A major automation solutions provider wanted to update the valve control system it was using in two products in order to get more information and to gain better control. Analysis of the problem during a WIKA Value Innovation Workshop helped develop a proprietary valve control system.
A major manufacturer of industrial valves, regulators, and actuators wanted to replace the outdated mechanical technology of its digital valve control (DVC) units and digital process controllers (DPCs). The DVCs were using an external sensor to measure the process pressure in order to identify the valve’s position and then – if necessary – to correct it. The DPCs, in contact with the media, used 1) media pressure to control the flow of material and 2) a bourdon tube internal sensor to measure process pressure and correct the valve’s position.
The Client’s Specific Goals
The client wanted to update its legacy mechanical control system to an electric/digital one to improve performance and increase efficiency. Going into the project, the automation solutions provider had identified a few target areas that needed improvement:
- Switch from a mechanical system to an electronic one, which would allow users to use real-time data to better control processes.
- Embed conditioning of the raw signal into the system, which would avoid a separate step.
- Improve resistance to sour gases in order to minimize corrosion, which could lead to failures.
Any parts provider can take a spec sheet and reconfigure an existing product to prescribed specifications. That doesn’t take ingenuity or creativity. The beauty of a WIKA Value Innovation Workshop (VIW) is that it leads to the development of solutions that do not currently exist – and wouldn’t even be thought of during a standard R&D process.
A few different groups within the company were already in talks with WIKA, looking for similar solutions for different applications. WIKA suggested that all groups come together to analyze the different scenarios. During the VIW, participants identified shared requirements and limitations, and came up with a list of pros and cons. Using that information and WIKA experts’ decades of experience, we developed a customized solution that went beyond what the client thought was possible.
The Challenges in Detail
Six WIKA experts sat down with nine design and lead engineers, product development specialists, and product managers from the automation solutions manufacturer. A lively brainstorming session brought to light a series of challenges – but also the possibility of using a single-source embedded sensor to replace existing PBC (printed board circuit)-mounted sensors used in the different applications. The challenges included:
- How to upgrade the units’ mechanical design to integrate the electronic control needed to enable quick identification of issues, allowing operators to take corrective actions remotely.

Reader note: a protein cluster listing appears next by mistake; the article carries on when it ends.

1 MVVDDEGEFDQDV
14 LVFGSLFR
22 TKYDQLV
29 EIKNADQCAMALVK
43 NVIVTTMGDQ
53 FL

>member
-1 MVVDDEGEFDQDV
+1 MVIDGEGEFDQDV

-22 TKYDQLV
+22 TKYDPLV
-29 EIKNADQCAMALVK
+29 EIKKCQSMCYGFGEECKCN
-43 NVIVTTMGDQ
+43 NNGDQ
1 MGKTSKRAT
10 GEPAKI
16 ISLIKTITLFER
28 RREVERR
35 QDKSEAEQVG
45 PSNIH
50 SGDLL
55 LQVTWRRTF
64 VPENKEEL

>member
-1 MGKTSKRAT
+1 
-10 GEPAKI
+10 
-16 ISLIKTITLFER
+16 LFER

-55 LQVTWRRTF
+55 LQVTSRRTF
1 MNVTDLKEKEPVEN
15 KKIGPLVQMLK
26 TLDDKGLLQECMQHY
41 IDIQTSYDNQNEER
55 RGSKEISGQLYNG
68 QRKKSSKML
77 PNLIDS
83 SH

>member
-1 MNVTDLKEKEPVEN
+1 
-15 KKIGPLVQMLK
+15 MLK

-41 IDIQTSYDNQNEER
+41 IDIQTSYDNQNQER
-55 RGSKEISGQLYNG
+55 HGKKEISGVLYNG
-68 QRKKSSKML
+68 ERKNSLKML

- How to increase the resolution of the system to improve valve control, instead of the current indirect control via process or emergency cut-over.
- How to increase the temperature range to −60°C…+85°C (−76°F…+185°F) for extended sensor life in a variety of locations and environmental conditions.
- How to increase resistance to aggressive media, such as H2S, to improve reliability and prevent failures due to corrosion.
- How to integrate signal conditioning into the system to avoid a separate step.
- How to reduce the sensor’s footprint in order to reduce the system’s overall size, especially for DVCs.
The Customized Solutions
This full-day meeting was the perfect way to interactively approach the current problems and anticipate future complications. After extensive discussions, WIKA’s experts felt that one valve control system might be feasible for all applications. However, cost and time constraints would not allow for a quick long-term solution. Therefore, WIKA proposed a product development map with short- and long-term goals.
In the short term, experts decided to work on an external system for four different scenarios:
- DVC with single-acting valve for non-corrosive gases
- DVC with single-acting valve for corrosive gases
- DVC with double-acting valve for both corrosive and non-corrosive gases
In the long term, WIKA would apply the same core technology used for the short-term solutions to develop an embedded solution for all four applications.
WIKA’s model TI-1pressure transducer has the accuracy, measuring range, and temperature range that the manufacturer requires. After testing the TI-1 in the DPC application, WIKA developed a proprietary system that worked in all four scenarios. Not only did the pressure solution integrate seamlessly into the new valve design, it was also affordable – exceeding the client’s expectations.
WIKA’s experts specialize in collaborating with customers, diagnosing problems, and creating custom yet affordable solutions. For more information about how a VIW can help you improve your process and improve the bottom line, contact WIKA today.
The article WIKA’s Value Innovation Workshop Helps Automation Provider Find Valve Control Solutions was first published on WIKA blog (us).